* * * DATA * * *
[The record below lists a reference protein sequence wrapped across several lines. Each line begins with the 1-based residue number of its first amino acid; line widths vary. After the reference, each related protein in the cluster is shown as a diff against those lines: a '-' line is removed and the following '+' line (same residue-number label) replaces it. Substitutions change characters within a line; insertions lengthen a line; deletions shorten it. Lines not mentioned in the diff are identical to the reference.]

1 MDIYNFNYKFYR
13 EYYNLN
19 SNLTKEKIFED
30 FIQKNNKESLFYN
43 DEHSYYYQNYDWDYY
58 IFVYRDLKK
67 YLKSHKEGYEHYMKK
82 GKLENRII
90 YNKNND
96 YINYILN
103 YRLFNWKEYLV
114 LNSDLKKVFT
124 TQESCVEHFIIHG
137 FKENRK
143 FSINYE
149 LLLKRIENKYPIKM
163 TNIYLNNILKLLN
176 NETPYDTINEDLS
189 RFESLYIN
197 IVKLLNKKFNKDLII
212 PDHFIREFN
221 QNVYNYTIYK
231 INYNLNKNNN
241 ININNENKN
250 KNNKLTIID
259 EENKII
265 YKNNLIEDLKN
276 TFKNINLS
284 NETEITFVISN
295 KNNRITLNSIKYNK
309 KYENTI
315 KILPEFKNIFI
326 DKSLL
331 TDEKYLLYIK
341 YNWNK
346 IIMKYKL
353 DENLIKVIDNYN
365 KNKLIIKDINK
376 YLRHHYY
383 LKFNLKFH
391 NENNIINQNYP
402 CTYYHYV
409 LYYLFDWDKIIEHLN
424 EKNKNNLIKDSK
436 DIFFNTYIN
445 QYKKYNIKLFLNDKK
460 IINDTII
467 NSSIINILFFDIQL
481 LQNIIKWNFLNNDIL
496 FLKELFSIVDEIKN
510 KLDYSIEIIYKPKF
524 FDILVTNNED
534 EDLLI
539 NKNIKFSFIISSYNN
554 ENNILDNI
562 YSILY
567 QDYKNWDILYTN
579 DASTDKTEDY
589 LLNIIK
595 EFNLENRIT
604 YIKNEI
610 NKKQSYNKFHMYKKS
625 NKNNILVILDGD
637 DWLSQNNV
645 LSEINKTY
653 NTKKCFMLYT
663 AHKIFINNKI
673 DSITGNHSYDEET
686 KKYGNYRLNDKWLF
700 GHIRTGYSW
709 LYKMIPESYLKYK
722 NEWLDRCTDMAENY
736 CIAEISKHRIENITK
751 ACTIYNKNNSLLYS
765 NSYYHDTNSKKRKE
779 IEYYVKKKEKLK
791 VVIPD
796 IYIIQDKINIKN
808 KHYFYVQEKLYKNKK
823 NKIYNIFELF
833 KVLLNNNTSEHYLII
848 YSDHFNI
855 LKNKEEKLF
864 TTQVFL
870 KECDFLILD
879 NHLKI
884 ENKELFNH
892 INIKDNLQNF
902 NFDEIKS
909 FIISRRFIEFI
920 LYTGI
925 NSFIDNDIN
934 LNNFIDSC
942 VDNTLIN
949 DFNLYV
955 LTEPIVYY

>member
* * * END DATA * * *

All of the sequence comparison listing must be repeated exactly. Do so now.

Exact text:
[The record below lists a reference protein sequence wrapped across several lines. Each line begins with the 1-based residue number of its first amino acid; line widths vary. After the reference, each related protein in the cluster is shown as a diff against those lines: a '-' line is removed and the following '+' line (same residue-number label) replaces it. Substitutions change characters within a line; insertions lengthen a line; deletions shorten it. Lines not mentioned in the diff are identical to the reference.]

1 MDIYNFNYKFYR
13 EYYNLN
19 SNLTKEKIFED
30 FIQKNNKESLFYN
43 DEHSYYYQNYDWDYY
58 IFVYRDLKK
67 YLKSHKEGYEHYMKK
82 GKLENRII
90 YNKNND
96 YINYILN
103 YRLFNWKEYLV
114 LNSDLKKVFT
124 TQESCVEHFIIHG
137 FKENRK
143 FSINYE
149 LLLKRIENKYPIKM
163 TNIYLNNILKLLN
176 NETPYDTINEDLS
189 RFESLYIN
197 IVKLLNKKFNKDLII
212 PDHFIREFN
221 QNVYNYTIYK
231 INYNLNKNNN
241 ININNENKN
250 KNNKLTIID
259 EENKII
265 YKNNLIEDLKN
276 TFKNINLS
284 NETEITFVISN
295 KNNRITLNSIKYNK
309 KYENTI
315 KILPEFKNIFI
326 DKSLL
331 TDEKYLLYIK
341 YNWNK
346 IIMKYKL
353 DENLIKVIDNYN
365 KNKLIIKDINK
376 YLRHHYY
383 LKFNLKFH
391 NENNIINQNYP
402 CTYYHYV
409 LYYLFDWDKIIEHLN
424 EKNKNNLIKDSK
436 DIFFNTYIN
445 QYKKYNIKLFLNDKK
460 IINDTII
467 NSSIINILFFDIQL
481 LQNIIKWNFLNNDIL
496 FLKELFSIVDEIKN
510 KLDYSIEIIYKPKF
524 FDILVTNNED
534 EDLLI
539 NKNIKFSFIISSYNN
554 ENNILDNI
562 YSILY
567 QDYKNWDILYTN
579 DASTDKTEDY
589 LLNIIK
595 EFNLENRIT
604 YIKNEI
610 NKKQSYNKFHMYKKS
625 NKNNILVILDGD
637 DWLSQNNV
645 LSEINKTY
653 NTKKCFMLYT
663 AHKIFINNKI
673 DSITGNHSYDEET
686 KKYGNYRLNDKWLF
700 GHIRTGYSW
709 LYKMIPESYLKYK
722 NEWLDRCTDMAENY
736 CIAEISKHRIENITK
751 ACTIYNKNNSLLYS
765 NSYYHDTNSKKRKE
779 IEYYVKKKEKLK
791 VVIPD
796 IYIIQDKINIKN
808 KHYFYVQEKLYKNKK
823 NKIYNIFELF
833 KVLLNNNTSEHYLII
848 YSDHFNI
855 LKNKEEKLF
864 TTQVFL
870 KECDFLILD
879 NHLKI
884 ENKELFNH
892 INIKDNLQNF
902 NFDEIKS
909 FIISRRFIEFI
920 LYTGI
925 NSFIDNDIN
934 LNNFIDSC
942 VDNTLIN
949 DFNLYV
955 LTEPIVYY

>member